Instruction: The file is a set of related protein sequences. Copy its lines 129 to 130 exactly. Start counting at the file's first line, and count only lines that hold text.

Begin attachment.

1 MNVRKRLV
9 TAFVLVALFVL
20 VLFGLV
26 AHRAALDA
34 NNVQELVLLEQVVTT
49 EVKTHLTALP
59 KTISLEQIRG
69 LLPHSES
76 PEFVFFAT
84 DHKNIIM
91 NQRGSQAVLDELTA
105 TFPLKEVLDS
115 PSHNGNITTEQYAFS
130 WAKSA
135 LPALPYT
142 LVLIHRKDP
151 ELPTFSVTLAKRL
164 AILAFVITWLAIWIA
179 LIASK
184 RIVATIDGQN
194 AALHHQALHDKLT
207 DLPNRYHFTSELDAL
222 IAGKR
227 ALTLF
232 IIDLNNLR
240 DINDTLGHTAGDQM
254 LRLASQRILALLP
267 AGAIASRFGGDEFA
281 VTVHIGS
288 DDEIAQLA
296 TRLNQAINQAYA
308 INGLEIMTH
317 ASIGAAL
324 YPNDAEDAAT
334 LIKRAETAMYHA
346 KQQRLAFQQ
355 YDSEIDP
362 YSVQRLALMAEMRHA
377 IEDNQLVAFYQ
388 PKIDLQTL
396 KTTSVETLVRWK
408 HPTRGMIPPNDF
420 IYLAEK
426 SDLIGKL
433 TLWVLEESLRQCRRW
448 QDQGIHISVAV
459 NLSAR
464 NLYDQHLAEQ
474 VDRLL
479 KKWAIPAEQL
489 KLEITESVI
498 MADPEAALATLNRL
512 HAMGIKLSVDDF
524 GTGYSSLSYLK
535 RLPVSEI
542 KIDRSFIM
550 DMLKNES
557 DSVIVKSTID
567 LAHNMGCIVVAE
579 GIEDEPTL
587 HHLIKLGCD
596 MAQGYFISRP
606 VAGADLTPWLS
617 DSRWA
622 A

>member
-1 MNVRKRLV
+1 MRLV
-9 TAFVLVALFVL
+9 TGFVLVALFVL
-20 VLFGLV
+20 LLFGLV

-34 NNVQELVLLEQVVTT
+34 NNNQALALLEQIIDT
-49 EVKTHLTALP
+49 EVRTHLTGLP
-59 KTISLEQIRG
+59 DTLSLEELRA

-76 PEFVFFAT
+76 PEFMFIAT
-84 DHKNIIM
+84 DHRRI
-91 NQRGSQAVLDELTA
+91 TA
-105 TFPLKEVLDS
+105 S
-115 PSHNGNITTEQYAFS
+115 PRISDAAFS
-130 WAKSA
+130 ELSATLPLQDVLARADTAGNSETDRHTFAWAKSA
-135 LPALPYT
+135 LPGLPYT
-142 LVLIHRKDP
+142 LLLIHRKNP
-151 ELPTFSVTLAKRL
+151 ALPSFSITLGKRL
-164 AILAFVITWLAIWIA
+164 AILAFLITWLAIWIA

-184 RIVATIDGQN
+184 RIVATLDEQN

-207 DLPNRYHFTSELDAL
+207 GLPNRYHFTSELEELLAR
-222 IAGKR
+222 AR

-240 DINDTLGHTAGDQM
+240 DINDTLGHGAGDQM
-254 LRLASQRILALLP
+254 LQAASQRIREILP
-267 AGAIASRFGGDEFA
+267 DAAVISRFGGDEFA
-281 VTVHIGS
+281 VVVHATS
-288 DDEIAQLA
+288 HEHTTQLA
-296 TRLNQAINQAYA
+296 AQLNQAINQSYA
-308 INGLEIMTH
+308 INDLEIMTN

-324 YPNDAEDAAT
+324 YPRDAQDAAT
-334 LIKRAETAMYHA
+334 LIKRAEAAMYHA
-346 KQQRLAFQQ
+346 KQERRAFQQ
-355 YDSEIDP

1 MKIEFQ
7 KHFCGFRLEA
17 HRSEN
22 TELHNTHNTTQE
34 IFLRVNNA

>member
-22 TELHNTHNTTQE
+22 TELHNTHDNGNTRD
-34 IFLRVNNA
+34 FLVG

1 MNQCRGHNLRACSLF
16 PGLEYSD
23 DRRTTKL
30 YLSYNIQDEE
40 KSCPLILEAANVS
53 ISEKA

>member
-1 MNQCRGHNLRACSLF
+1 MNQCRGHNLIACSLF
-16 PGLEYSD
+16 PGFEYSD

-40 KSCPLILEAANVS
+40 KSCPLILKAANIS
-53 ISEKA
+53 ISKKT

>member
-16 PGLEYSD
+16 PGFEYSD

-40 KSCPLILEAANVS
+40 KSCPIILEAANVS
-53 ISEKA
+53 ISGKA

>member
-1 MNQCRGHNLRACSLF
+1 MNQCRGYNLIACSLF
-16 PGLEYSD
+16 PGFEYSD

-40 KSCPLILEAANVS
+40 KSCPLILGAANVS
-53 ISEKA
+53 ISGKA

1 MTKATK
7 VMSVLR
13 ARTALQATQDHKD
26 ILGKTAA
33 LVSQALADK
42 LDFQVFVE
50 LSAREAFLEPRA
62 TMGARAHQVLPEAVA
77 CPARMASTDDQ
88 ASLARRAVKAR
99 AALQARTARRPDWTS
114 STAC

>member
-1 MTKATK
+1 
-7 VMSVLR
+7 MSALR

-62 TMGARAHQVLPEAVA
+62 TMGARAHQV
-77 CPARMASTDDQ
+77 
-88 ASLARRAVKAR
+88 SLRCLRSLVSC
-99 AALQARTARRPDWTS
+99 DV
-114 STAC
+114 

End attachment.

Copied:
22 TELHNTHNTTQE
34 IFLRVNNA